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Rangers making strides when it comes to winning faceoffs

Sidney Crosby of the Pittsburgh Penguins plays the

Sidney Crosby of the Pittsburgh Penguins plays the puck against Jeff Halpern. (Jan. 31, 2013) Photo Credit: Jim McIsaac

When Jeff Halpern was a rookie with the Washington Capitals in 1999, he was taught the art of the faceoff by tutors with different styles.

"I had Adam Oates and Andrei Nikolishin," the Rangers center said. "Oates was one of the best faceoff guys in the history of the game. There's so many little things you can learn: body position, the stick . . . But Oatsie was a guy who took faceoffs the same way every time, he only had a couple little things when guys tried to tie him up or win it clean. Niko was a guy who created a battle on every faceoff; he was a master of tying guys up and using his feet. He was a bull in the dots.

"You pick things up along the way that you like and you can adapt."

After a shaky start this season, the Rangers' pivots are certainly adapting.

In the last four games, they've won an average of 60 percent of faceoffs (55 percent against the Flyers, 64 against the Sabres, 67 against the Lightning and 57 against the Jets) and that has helped to lift the Rangers into eighth in the NHL at 51.8, behind league-leading Boston (57.8), Phoenix, Minnesota, San Jose, Detroit, Pittsburgh and Los Angeles.

On Feb. 14, Rangers centers won 58 percent against the Islanders, whom they face Thursday night at Nassau Coliseum.

Coaches recognize the importance of faceoffs, especially in the offensive or defensive zones. Center Red Berenson, 73, who played 987 NHL games and has coached the Michigan Wolverines for 28 years, has said "you can win or lose a game in one faceoff." But being among the best is when "you're lucky to be over 55 or 60 percent. You're not going to win 80 percent."

To be consistent, players use their assets and adjust to the opponent, the official dropping the puck and their wingers. Brian Boyle, who is 6-7, likes to use his size for leverage. Halpern, 36, employs different techniques, but remembers tendencies of players.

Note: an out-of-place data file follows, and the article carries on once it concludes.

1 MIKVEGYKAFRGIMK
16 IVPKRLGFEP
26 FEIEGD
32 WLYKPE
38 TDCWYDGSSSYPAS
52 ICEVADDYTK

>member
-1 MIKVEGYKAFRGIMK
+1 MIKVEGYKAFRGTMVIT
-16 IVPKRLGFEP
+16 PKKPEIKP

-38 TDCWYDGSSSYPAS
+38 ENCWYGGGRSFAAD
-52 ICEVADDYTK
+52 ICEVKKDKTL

In today's NHL, film study plays a larger role, but Halpern keeps that in perspective.

"I try to watch video of teams, but sometimes I feel like I'm thinking too much in the circle, and I won't watch video for awhile," he said. "I know most guys in the league, especially the power-play guys. I take a lot of penalty-kill minutes, they're the ones who've been taking them against me for years," such as Brad Richards, now his teammate.

"Richie's a good example. We've been facing off for over 10 years," Halpern said. "There was a way I used to beat him pretty clean every time and then last year, I had a lot of problems. You develop a book and when they start switching and things start working for them, you have to change that up."

Repetition is essential for rookies. J.T. Miller, 19, who was moved back to center from left wing because Richards was out injured, was 0-for-6 in the first period Tuesday, then won eight of 10, mostly against Flyers center Brayden Schenn.

"I just hadn't taken them in a while or practiced," Miller said. "At first, all of them were on my back side; I'm a lefty, so I had to go against the grain. Toward the end, I started getting more on my good side."

Halpern counts on experience. "It's just getting in a rhythm," he said. "Timing is big. Officials are different. Some guys, soon as the home team touches down, they drop it. I watch the opponent's stick, where he puts it on the dot. Sometimes, even as a home team, I'll go first because I want to get set; other times you think you can get a jump with the ref. It's a fun craft, but an ongoing process."

New York Sports